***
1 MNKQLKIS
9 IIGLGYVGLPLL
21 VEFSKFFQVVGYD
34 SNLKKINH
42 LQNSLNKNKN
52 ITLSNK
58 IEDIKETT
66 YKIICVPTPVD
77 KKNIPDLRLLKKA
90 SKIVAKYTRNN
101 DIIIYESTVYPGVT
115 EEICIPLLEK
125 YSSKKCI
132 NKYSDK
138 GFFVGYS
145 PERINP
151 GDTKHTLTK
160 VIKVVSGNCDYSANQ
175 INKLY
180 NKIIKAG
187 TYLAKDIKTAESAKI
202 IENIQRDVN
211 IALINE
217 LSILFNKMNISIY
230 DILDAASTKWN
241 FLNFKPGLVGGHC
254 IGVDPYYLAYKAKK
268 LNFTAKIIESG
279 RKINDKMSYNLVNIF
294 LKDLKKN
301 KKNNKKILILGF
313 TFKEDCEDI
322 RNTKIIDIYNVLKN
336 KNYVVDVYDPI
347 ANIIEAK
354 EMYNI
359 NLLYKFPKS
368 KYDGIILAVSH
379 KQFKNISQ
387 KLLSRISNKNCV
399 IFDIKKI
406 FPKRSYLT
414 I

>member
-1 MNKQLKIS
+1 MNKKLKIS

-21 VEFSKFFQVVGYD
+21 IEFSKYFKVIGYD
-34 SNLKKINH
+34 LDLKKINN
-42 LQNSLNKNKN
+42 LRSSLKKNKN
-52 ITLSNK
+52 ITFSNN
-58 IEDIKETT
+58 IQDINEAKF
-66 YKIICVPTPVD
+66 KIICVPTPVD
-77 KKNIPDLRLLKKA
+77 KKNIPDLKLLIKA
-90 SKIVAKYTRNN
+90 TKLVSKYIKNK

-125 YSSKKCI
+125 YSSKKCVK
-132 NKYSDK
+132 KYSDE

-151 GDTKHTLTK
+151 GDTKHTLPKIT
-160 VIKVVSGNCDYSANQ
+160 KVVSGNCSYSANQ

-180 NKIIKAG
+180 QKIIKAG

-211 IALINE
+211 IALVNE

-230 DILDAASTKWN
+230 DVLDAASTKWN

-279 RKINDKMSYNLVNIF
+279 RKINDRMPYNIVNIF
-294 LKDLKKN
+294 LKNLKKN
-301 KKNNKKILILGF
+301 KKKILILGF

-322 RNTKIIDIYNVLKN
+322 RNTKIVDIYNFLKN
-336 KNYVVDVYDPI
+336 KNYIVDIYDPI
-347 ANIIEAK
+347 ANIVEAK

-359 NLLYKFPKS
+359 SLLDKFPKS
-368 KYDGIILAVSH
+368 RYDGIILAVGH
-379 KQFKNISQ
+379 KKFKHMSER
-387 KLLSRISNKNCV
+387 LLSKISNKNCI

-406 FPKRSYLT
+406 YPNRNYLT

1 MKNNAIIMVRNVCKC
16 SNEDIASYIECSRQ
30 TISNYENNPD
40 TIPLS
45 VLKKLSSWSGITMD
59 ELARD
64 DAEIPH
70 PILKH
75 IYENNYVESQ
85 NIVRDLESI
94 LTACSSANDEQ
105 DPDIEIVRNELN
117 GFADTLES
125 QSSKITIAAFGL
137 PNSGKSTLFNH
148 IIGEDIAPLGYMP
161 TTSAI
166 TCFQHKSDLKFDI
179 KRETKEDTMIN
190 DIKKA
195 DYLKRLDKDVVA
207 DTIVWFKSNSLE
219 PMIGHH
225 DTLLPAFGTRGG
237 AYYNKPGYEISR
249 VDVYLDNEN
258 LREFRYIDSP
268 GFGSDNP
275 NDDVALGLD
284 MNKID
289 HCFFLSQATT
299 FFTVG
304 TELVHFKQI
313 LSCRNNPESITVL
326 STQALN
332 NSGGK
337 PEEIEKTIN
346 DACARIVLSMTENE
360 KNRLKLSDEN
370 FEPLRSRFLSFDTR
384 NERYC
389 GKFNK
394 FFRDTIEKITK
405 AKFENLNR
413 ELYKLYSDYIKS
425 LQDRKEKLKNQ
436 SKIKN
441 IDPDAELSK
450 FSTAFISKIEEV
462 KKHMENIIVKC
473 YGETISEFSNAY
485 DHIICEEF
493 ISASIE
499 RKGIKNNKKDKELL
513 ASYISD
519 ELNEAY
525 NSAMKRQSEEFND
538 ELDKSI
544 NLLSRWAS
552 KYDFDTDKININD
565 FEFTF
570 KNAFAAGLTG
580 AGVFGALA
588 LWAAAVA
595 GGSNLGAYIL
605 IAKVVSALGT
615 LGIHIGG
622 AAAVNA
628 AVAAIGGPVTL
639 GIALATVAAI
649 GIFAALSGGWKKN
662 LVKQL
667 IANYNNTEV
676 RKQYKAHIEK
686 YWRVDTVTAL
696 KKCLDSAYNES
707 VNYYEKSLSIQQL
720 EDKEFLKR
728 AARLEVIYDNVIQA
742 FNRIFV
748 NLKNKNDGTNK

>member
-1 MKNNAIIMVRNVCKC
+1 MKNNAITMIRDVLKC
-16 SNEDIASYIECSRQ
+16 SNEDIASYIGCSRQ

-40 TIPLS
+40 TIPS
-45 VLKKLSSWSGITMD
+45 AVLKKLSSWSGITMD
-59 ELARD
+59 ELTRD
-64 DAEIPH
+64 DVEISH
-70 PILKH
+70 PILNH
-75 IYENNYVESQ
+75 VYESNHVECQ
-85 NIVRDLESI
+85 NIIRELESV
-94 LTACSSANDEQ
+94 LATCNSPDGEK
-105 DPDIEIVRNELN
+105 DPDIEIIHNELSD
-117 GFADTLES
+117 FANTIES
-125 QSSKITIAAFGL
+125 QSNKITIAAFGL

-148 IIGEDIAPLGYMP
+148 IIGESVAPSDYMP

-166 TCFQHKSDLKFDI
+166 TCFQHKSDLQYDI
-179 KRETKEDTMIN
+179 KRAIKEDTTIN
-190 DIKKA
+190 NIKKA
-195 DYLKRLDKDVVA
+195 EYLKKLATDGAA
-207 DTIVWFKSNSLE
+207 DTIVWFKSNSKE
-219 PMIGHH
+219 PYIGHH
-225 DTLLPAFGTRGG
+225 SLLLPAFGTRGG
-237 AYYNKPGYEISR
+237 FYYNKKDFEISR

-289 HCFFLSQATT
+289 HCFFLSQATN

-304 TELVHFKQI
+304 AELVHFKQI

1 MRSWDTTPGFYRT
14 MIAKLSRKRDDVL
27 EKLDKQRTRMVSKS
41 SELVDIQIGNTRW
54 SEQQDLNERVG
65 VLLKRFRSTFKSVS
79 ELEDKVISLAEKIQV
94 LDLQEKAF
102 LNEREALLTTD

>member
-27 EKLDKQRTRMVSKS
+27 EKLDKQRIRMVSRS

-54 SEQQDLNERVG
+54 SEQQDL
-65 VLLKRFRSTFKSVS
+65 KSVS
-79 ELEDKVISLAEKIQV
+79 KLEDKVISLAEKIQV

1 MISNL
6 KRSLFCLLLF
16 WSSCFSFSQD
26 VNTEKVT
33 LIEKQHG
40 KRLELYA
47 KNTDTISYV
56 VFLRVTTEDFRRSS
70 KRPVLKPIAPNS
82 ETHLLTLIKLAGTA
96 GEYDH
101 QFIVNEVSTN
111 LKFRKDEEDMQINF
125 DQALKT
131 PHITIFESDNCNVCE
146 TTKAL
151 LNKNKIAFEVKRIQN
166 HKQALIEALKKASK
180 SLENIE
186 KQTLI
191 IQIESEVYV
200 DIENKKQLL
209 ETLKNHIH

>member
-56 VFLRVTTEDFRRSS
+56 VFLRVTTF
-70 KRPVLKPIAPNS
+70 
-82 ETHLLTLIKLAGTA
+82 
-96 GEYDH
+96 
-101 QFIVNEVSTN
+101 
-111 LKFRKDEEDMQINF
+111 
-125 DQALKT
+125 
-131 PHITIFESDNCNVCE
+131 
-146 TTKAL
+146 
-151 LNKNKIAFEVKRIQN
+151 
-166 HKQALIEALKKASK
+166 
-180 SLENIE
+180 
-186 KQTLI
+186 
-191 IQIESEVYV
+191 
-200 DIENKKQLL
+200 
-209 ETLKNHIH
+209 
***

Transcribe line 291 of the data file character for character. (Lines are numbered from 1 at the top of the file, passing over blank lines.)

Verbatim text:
-166 HKQALIEALKKASK